Time for marketers to lead the media measurement debate at Future of Brands
Opinion: 100% Media 0% Nonsense
Media measurement is a tough topic that generates strong views but it’s crucial that the marketers who fund media through advertising have confidence in what they are buying. So we’ve got something special for our next Future of Brands conference, writes the editor.
Whenever I or my colleagues at The Media Leader ask advertisers what challenges they face with media, the M-word comes up more than any other key term.
Measurement — more specifically the issues of measuring audiences and ad campaigns across digital and linear media at the same time — is a persistent challenge no matter whom you speak to.
At our Future of Audio conference last month, four out of five of delegates polled picked “improving measurement” as the most pressing issue to sort out.
When we followed up with speakers about how the audio industry should prioritise improvement to measurement — do we generally need to improve how digital audio/podcasts are measured or is it more urgent to create cross-platform standards? — views varied widely.
Of course, some of this is down to media owners self-preservation in a changing industry. As our regular below-the-line commenter Nick Drew, CEO of Fuse Insights, said in response to that article, the single biggest barrier to single-source audio measurement isn’t methodological, it’s ideological.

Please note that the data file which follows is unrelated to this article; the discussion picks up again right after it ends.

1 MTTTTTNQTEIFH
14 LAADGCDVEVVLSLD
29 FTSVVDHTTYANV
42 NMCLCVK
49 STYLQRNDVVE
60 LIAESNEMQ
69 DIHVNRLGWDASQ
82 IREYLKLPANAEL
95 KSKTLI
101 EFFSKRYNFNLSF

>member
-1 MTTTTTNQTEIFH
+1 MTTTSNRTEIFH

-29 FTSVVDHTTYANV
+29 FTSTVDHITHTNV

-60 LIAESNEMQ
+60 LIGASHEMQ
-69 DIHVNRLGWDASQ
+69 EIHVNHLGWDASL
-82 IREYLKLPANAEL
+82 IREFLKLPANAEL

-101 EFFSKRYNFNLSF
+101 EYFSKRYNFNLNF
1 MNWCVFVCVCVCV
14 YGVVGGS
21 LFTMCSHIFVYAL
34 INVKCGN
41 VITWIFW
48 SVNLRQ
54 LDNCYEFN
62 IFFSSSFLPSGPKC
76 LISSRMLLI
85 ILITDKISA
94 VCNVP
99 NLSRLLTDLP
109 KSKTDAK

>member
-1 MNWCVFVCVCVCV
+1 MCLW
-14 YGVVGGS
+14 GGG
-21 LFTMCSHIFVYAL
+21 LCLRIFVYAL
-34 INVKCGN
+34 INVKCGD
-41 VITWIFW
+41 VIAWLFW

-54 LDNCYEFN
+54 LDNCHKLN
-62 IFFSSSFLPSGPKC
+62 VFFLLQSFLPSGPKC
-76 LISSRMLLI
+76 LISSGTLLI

“Radio stakeholders don’t want to measure non-radio content alongside radio content,” Drew says. “They realise that radio could potentially be at a significant disadvantage when ad buyers are able to see individual stations measured side by side, apples to apples, against digital behemoths like Spotify. And since RAJAR is the radio stakeholders’ sandpit, they’ve decided not to allow other audio platforms in.”
At least Rajar reports publicly. The Pamco audience figures for newsbrand and magazines are no longer released publicly but are shared privately (some might say: secretly) with media agencies.
This doesn’t project an image of a sector with confidence. Or, to be frank, a sector which exactly expects anyone to pay attention anymore. Because if you do, weird stuff happens.
Last week we were sent a press release from Pamco which austerely informed us that 91% of British adults consume newsbrand or magazine content across a month. That’s pretty much all it said of note, but let’s be fair — it’s a strong number created with a strong methodology Pamco estimates readership on a trailing 18-month basis (most recently to December 2022) through a survey of 22,000 people.
But then things really changed in September 2022… no, only joking: 91% of British adults consume newsbrand or magazine media content across a month. As it was, too (no prizes for guessing) on 11 January 2023.
Personally I’d just like to know why 9% of us are so stubbornly rejecting news and magazines. It can’t surely be just a question of taste because this number never changes: are there areas of society that this sector is just failing to reach?
What we’re going to do next
Those are just two recent examples of how so-called ‘legacy’ media owners may face criticism for not adapting seamlessly to the digital era, where the entry of tech vendors into the system creates multiple issues around how online audiences are measured and verified.